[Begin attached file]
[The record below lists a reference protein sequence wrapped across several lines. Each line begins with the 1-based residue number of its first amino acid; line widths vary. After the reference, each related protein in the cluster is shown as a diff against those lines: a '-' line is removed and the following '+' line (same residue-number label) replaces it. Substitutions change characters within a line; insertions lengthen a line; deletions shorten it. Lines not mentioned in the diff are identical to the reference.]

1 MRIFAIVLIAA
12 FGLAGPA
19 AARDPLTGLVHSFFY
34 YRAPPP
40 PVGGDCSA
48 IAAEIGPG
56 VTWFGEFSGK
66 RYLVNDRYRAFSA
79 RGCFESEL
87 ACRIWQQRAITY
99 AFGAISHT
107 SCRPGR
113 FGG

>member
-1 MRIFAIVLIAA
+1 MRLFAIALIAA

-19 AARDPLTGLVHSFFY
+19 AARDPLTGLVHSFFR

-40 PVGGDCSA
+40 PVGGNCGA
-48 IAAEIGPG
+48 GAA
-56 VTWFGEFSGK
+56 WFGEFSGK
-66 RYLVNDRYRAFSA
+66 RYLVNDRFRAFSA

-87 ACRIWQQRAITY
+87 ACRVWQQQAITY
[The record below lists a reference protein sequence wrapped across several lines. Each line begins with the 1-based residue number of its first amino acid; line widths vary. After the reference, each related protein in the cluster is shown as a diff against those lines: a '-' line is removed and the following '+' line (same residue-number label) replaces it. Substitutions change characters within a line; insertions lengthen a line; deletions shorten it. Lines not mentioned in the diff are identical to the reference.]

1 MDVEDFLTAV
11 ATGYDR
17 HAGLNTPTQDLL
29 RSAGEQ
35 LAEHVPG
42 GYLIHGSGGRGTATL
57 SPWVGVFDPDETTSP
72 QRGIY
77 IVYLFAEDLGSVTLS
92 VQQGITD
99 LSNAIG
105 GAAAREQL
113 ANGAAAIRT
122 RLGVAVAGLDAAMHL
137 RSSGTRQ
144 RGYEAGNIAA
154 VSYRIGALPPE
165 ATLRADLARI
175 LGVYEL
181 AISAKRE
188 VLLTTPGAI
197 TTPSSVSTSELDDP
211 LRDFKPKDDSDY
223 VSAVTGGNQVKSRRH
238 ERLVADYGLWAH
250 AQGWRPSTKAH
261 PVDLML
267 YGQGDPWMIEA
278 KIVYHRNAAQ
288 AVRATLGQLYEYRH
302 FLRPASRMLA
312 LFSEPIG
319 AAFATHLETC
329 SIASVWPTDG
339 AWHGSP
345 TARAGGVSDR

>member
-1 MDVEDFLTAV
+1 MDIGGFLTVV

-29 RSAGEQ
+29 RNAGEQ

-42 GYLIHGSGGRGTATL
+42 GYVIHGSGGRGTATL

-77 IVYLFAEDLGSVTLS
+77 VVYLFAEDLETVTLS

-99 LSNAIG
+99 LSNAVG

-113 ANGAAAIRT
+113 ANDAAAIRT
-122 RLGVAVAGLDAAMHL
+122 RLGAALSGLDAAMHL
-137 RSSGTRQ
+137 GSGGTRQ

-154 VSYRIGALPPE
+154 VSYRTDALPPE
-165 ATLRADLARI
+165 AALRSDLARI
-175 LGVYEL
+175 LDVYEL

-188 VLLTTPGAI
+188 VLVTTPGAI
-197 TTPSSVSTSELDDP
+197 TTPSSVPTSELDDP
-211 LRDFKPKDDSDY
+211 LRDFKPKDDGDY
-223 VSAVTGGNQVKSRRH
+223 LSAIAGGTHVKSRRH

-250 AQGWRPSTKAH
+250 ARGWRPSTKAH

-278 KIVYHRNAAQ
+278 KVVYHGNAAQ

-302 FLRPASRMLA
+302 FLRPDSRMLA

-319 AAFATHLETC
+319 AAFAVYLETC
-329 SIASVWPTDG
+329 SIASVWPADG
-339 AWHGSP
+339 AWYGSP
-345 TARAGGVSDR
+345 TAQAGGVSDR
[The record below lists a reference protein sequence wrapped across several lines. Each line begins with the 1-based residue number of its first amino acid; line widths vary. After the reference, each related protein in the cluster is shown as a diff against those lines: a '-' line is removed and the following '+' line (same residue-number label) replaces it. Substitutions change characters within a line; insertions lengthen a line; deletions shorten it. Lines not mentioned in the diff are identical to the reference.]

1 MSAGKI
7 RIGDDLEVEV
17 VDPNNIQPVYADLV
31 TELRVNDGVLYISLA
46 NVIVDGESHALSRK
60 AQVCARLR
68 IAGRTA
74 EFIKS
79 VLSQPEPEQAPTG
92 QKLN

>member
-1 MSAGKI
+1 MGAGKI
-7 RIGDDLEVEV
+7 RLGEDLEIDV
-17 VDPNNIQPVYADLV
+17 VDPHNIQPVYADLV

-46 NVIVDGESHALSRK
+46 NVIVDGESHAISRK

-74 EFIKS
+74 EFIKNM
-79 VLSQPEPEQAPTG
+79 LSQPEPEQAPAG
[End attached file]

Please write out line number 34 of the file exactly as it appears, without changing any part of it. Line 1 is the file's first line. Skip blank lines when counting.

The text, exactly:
29 RSAGEQ